In a recent video, singer Madonna revealed her fitness secrets: 3 am ice baths and drinking her own urine, quite like our late PM Morarji Desai who was probably among the first known and long-time practitioners of urine therapy.
Singer Kesha also revealed that she drank her own urine. Even Lyoto Machida, an MMA fighter, believes in the benefits of drinking his own urine, arguing that it makes him feel healthier because it boosts his immune system.
Adding to the list of new-age fads is actress Demi Moore’s habit of letting leeches feast on her body to look young and thin, and Angelina Jolie revealing that she enjoys eating bugs after learning that they were full of protein.
Are these currently trending lifestyles supported by scientific evidences? Namita Jain, celebrity nutritionist insists, “Ice baths can help in skin rejuvenation, healing and reducing any inflammation, thereby adding to increased skin vitality and fitness.”
However, Dr G. Veda Prakash, Senior Orthopaedic, Joint Replacements & Sports Medicine Expert, Yashoda Hospitals, agrees but lets us know that it is unlikely and impractical to imagine that even if the fitness regime works for Madonna, commoners can partake in a 3 am ice bath. “But there is strong support for an early morning bath with cold water in many traditional and naturopathy systems, as this practice supposedly increases brown fat, which is said to be beneficial to us,” he suggests.
To pee or not to pee
Diet plans that would’ve been restricted to elite, closed groups under the supervision of a knowledgeable and experienced mentor now have the potential to become unregulated, ill-advised widespread techniques-thanks to sensationalising by the social media and easy access to information.
“Drinking one’s own urine has been a fad for many years. In traditional systems, it has been scientifically proved that distilled and processed urine of a cow can cure some ailments. But drinking one’s own urine unprocessed is certainly not a recommended practice. Urine in a healthy person is made up of about 95 per cent water, but the rest of the 5 per cent comprises waste products the body is trying to expel such as potassium and nitrogen, too much of which in your body can cause problems.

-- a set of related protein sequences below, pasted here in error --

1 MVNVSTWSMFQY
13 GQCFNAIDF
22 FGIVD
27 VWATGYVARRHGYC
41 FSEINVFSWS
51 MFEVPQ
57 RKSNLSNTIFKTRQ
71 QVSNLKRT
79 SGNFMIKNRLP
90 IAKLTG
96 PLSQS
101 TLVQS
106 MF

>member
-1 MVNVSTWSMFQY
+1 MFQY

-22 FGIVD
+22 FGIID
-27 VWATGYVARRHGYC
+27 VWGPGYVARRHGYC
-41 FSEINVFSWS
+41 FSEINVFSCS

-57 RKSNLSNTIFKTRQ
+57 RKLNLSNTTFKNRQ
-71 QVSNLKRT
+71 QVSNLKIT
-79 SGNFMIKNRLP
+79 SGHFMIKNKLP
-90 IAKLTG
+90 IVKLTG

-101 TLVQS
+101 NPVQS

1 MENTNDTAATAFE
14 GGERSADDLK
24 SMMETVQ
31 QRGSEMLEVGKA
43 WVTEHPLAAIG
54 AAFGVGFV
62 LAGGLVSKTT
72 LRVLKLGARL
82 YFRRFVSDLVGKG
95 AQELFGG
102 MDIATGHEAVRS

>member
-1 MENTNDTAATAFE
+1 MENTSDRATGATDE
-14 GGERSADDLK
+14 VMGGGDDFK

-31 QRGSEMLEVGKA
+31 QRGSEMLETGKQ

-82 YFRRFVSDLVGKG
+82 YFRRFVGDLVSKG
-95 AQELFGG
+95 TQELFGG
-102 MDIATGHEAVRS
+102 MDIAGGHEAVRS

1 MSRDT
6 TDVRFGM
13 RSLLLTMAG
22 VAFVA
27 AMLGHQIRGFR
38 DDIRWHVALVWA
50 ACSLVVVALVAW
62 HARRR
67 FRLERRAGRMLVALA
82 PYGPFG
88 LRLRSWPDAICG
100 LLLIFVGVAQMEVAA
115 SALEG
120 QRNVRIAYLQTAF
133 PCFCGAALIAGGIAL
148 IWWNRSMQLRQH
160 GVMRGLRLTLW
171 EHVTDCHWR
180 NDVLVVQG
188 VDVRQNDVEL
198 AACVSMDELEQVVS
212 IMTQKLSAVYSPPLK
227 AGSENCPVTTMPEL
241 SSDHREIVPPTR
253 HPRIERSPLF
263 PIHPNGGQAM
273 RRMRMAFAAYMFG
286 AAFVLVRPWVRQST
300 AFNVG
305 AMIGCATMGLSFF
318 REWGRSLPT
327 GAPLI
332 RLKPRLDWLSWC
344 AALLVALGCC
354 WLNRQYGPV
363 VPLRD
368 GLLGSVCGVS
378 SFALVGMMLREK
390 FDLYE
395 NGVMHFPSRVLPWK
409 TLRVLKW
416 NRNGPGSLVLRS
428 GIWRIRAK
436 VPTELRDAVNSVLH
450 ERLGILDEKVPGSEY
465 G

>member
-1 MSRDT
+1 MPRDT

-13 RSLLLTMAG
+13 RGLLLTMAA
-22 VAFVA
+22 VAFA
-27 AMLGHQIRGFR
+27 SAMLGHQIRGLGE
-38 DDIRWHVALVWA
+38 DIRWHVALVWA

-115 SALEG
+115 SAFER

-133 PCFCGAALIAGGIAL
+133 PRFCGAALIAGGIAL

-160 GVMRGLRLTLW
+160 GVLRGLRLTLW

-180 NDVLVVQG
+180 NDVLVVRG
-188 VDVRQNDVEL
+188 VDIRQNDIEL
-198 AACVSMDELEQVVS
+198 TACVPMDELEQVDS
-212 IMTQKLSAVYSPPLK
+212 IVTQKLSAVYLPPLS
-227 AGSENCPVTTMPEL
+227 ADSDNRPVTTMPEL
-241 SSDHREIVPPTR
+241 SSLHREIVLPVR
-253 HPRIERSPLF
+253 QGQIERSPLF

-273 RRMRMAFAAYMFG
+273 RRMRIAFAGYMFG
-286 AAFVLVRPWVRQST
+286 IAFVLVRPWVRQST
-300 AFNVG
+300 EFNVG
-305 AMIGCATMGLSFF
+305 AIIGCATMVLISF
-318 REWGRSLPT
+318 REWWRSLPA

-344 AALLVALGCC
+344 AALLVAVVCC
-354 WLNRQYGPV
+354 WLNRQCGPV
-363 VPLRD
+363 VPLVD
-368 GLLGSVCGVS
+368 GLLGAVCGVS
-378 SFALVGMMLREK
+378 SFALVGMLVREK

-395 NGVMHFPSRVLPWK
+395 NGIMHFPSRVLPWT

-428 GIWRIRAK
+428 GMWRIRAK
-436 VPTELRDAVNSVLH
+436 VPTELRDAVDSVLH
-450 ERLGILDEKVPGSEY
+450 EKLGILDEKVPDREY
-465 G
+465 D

Also, drinking urine can be really harsh on the intestines (gut) and cause kidney problems too,” asserts Dr Veda Prakash.
Namita adds to the above perspective with a different take on the matter. “It’s different strokes for different folks. But I’d advise one to be sensible and practical in your approach to get results and not to get influenced by celebrities and their ways. We need to be influenced by healthcare professionals who study our medical history and goals and guide us in corrective measures and steps for our goals,” adds Namita.
Breaking a sweat
Another fad spoken about is LA’s “Shape House”, a “sweat lodge” where you sit under a 160-degree blanket and burn anywhere from 800-1,600 calories.
The Kardashians have all tried it. And it’s endorsed and promoted by prominent film and sports stars, fashion symbols and other influential people. So, does this mean you should cancel your gym membership and give in to watching your favourite TV shows, while your body continues to lose weight? No doubt, body temperature increases and stimulates the cardiovascular system, increasing one’s heart rate and metabolism. But one should be able to handle heat and the slight claustrophobia that such “lodges” create.
“Those using this practice claim that after an hour-long session, you’ll get the cardio equivalent of going on a 10-mile run, with your body burning anywhere from 800 to 1,600 calories. It claims that the body will detox as much as if you’d just run a marathon,” explains Dr Veda Prakash, adding as he cautions, “There have been reports of deaths related to these ‘sweat lodges’, resulting from over-exposure to heat and dehydration, smoke inhalation, leading to suffocation. In essence, these fads and practices need to be, at best, supplements to a healthy lifestyle.”
The scent of the matter
There are some tricks one can try to intensify the weight loss process and aromatherapy is one. Jennifer Lopez had recently divulged one of her diet secrets. One trick she indulges in to reduce her appetite, and thus her body weight, is smelling grapefruit oil. “We know that essential oils have numerous proven health benefits. But it’s incredible that they can also help in weight loss. Science says that inhaling, diffusing or rubbing some essential oils may also help reduce craving, boost your energy levels and escalate your weight-loss process,” contends Dr Veda Prakash.
Talking of essential oils, former Victoria’s Secret angel, Miranda Kerr claims to stay fit by consuming a spoonful of unrefined coconut oil daily. “Coconut oil is high in saturated fats. When you’re daily diet has a higher per cent of saturated fats, your LDL will shoot up and can lead to other complications,” says nutritionist Ashwini Sagar.
If all that’s not enough, Shailene Woodley’s diet includes clay. But Ashwini is all caution when it comes to that. “Clay to the diet!! It’s something to worry about as it could lead to a mineral overload to the body. Any inedible supplements or substances added to your diet, unless prescribed by a medical professional, should not be entertained,” she advises....